Always discuss your anxiety treatment plan with your doctor if you are pregnant or planning on becoming pregnant. Hydroxyzine should typically not be taken during the first trimester of pregnancy. While you may take it during the second and third trimesters, it should not be taken right before or during labor.

Because hydroxyzine can be passed to your baby through breast milk, taking it while breastfeeding is not recommended.

Tell your doctor or a Minded professional about any other medications or supplements you may be taking to determine if hydroxyzine might have any negative interactions with them.

When taking hydroxyzine or Vistaril for anxiety, how long does it take to work?

If you're taking hydroxyzine for anxiety, you will find that it is relatively fast-acting compared to some other medications, like SSRIs. While you may have to take SSRIs for a few weeks before you start to see improvement in your anxiety symptoms, with hydroxyzine, you may notice your symptoms begin to improve quickly, often within hours of first taking it.

How long does hydroxyzine last for anxiety?

The effects of hydroxyzine typically last 3 to 4 hours.

SSRIs vs hydroxyzine for anxiety

While you can take selective serotonin reuptake inhibitors (SSRIs) or hydroxyzine for anxiety, there are some key differences to keep in mind.

  • How quickly your anxiety symptoms begin to decrease: While you may notice that your anxiety symptoms begin to decrease hours after first taking hydroxyzine, the benefits of SSRIs may not begin to become apparent until a few weeks after you start taking them.
  • How often you take the medications: Hydroxyzine is typically taken in multiple doses throughout the day. SSRIs usually are taken once daily.
  • Common side effects: Both hydroxyzine and SSRIs come with a risk of side effects, but the side effects for each are different.
  • Common side effects of hydroxyzine include: blurred vision, confusion, dizziness, dry mouth, fatigue, headache, irritability, urinary retention
  • Common side effects of SSRIs include: dizziness, drowsiness, dry mouth, headache, insomnia, nervousness, sexual problems, stomach upset, weight gain, and/or weight loss
  • Whether they can be taken during pregnancy and/or while breastfeeding: Hydroxyzine can be taken during the second and third trimesters, but not during the first trimester or right before or during labor. SSRIs may be taken during pregnancy, with the approval of an OB-GYN doctor. Neither hydroxyzine nor SSRIs should be taken while breastfeeding without first talking to your OB-GYN doctor or pediatrician.

Benzodiazepines vs hydroxyzine for anxiety

Benzodiazepines—such as Xanax and Ativan and Klonopin—are another type of medication that can be used to treat anxiety. Like hydroxyzine, these medications are relatively fast-acting—your symptoms may begin to decrease within hours of taking your first dose. Also, like taking hydroxyzine for anxiety, benzodiazepines are typically taken in multiple doses throughout the day. There are, however, several important differences between hydroxyzine and benzodiazepines to consider.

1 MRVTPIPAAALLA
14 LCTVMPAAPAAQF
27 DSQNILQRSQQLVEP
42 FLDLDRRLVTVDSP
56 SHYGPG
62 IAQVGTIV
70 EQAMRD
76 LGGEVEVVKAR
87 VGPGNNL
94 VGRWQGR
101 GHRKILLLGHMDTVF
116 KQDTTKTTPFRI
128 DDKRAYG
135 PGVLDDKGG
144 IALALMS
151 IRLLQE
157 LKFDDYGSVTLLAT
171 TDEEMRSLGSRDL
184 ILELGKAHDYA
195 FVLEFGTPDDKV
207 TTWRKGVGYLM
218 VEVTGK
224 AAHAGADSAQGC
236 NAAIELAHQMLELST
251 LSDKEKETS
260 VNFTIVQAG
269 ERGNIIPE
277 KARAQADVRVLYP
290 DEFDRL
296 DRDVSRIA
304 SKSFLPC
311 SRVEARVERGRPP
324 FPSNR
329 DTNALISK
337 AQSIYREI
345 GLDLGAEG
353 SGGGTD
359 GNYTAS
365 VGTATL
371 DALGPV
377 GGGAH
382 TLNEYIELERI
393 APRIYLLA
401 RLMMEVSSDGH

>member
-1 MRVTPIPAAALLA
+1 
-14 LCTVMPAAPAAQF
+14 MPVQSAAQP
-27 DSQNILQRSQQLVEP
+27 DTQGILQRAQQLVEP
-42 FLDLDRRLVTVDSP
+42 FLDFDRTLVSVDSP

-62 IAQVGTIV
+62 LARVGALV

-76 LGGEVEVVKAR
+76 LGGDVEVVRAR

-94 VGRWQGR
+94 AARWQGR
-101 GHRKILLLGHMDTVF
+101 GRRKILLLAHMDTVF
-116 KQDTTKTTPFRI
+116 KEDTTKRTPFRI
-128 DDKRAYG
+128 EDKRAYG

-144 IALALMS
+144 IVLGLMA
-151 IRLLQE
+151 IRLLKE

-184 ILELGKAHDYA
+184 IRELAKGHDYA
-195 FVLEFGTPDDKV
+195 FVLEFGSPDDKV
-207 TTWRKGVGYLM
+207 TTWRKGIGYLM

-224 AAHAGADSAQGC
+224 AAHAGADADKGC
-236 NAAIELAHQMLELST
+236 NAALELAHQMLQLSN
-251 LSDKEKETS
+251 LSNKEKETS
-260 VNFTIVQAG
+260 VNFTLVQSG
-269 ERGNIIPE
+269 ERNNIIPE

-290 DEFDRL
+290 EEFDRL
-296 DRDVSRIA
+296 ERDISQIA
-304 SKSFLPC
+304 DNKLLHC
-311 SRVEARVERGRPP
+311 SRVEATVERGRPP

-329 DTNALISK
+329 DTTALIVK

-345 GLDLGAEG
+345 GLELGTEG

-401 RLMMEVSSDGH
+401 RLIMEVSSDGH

• Common side effects: Both hydroxyzine and benzodiazepines come with a risk of side effects, but the side effects for each are different.
  • Common side effects of hydroxyzine include: blurred vision, confusion, dizziness, dry mouth, fatigue, headache, irritability, urinary retention
  • Common side effects of benzodiazepines include: decreased coordination, difficulty concentrating, dizziness, drowsiness, fatigue, lightheadedness 
  • Whether they can be taken during pregnancy and/or while breastfeeding: Hydroxyzine can be taken during the second and third trimesters, but not during the first trimester or right before or during labor. Benzodiazepines typically should not be taken during pregnancy. Neither hydroxyzine nor benzodiazepines should be taken while breastfeeding without talking to your OB-GYN doctor or pediatrician.
  • How long they are usually used for: While hydroxyzine may be taken long-term, benzodiazepines are typically prescribed for short-term use (weeks or months).

Another thing to keep in mind is that even though the Drug Enforcement Administration has classified benzodiazepines as controlled substances, they are considered safe for most people who take them for anxiety. The risk of dependence or abuse is higher in people with a history of a substance use disorder as well as those who take more than the prescribed dose of the medication.

On the other hand, hydroxyzine is not a controlled substance and does not carry the same risk of dependency or abuse.

Hydroxyzine vs Benadryl for anxiety

While hydroxyzine and Benadryl (the brand name for diphenhydramine) are both antihistamines, this does not mean they can both be used to treat anxiety. Benadryl, which is available over-the-counter (meaning it does not require a prescription) is not approved to treat anxiety—it is approved to treat hay fever, allergies, and cold symptoms. In fact, increased anxiety, agitation, and nervousness are potential side effects of Benadryl.